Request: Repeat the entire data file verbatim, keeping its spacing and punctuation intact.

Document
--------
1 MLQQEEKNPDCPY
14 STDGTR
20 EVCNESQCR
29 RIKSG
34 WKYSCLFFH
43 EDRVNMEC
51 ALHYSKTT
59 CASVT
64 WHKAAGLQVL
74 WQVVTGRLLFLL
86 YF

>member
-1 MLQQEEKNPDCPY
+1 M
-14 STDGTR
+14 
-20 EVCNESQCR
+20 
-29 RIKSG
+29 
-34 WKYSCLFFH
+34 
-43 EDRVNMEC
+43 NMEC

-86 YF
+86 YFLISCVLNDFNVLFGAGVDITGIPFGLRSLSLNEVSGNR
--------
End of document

1 MLQQEEKNPDCPY
14 STDGTR
20 EVCNESQCR
29 RIKSG
34 WKYSCLFFH
43 EDRVNMEC
51 ALHYSKTT
59 CASVT
64 WHKAAGLQVL
74 WQVVTGRLLFLL
86 YF

>member
-1 MLQQEEKNPDCPY
+1 M
-14 STDGTR
+14 
-20 EVCNESQCR
+20 
-29 RIKSG
+29 
-34 WKYSCLFFH
+34 
-43 EDRVNMEC
+43 NMEC

-86 YF
+86 YFLISCVLNDFNVLFGAGVDITGIPFGLRSLSLNEVSGNR